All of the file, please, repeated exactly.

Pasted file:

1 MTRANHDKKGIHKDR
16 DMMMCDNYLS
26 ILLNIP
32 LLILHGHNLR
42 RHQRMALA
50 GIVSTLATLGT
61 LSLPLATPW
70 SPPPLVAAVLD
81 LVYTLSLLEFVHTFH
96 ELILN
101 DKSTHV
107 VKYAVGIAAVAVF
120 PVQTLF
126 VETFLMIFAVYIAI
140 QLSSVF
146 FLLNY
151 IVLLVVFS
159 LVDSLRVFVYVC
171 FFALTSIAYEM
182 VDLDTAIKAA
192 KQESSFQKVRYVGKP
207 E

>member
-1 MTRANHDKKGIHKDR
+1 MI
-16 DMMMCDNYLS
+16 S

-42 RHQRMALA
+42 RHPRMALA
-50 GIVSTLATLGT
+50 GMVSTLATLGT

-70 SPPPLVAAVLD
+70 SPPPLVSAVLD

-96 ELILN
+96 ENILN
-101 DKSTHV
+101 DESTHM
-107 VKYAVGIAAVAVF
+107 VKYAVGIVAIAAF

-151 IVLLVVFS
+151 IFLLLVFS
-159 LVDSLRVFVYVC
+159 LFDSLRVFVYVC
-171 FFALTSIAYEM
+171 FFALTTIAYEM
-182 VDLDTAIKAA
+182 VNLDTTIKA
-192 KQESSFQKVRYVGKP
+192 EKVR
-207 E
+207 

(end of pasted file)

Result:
1 MTRANHDKKGIHKDR
16 DMMMCDNYLS
26 ILLNIP
32 LLILHGHNLR
42 RHQRMALA
50 GIVSTLATLGT
61 LSLPLATPW
70 SPPPLVAAVLD
81 LVYTLSLLEFVHTFH
96 ELILN
101 DKSTHV
107 VKYAVGIAAVAVF
120 PVQTLF
126 VETFLMIFAVYIAI
140 QLSSVF
146 FLLNY
151 IVLLVVFS
159 LVDSLRVFVYVC
171 FFALTSIAYEM
182 VDLDTAIKAA
192 KQESSFQKVRYVGKP
207 E

>member
-1 MTRANHDKKGIHKDR
+1 MI
-16 DMMMCDNYLS
+16 S

-42 RHQRMALA
+42 RHPRMALA
-50 GIVSTLATLGT
+50 GMVSTLATLGT

-70 SPPPLVAAVLD
+70 SPPPLVSAVLD

-96 ELILN
+96 ENILN
-101 DKSTHV
+101 DESTHM
-107 VKYAVGIAAVAVF
+107 VKYAVGIVAIAAF

-151 IVLLVVFS
+151 IFLLLVFS
-159 LVDSLRVFVYVC
+159 LFDSLRVFVYVC
-171 FFALTSIAYEM
+171 FFALTTIAYEM
-182 VDLDTAIKAA
+182 VNLDTTIKA
-192 KQESSFQKVRYVGKP
+192 EKVR
-207 E
+207 